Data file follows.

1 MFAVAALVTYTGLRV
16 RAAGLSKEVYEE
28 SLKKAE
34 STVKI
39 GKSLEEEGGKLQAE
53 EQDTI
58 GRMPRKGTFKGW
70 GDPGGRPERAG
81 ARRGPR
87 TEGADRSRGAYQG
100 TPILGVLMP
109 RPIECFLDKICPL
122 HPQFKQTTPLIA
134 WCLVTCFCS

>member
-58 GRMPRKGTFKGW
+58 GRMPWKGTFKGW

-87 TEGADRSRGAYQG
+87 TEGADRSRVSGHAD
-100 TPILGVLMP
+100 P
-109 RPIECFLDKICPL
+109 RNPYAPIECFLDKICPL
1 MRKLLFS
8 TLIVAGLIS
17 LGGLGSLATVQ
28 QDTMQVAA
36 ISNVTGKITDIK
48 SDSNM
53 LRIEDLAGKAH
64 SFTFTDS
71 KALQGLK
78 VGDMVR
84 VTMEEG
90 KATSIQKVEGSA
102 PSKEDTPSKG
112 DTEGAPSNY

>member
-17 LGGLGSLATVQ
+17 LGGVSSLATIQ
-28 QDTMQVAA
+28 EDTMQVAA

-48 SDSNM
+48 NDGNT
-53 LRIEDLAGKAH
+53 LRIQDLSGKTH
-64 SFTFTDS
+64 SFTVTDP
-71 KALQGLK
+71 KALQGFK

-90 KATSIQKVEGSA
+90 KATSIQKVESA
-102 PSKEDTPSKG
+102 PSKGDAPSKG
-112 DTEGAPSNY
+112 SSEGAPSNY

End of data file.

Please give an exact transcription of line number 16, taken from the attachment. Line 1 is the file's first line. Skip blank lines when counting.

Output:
-58 GRMPRKGTFKGW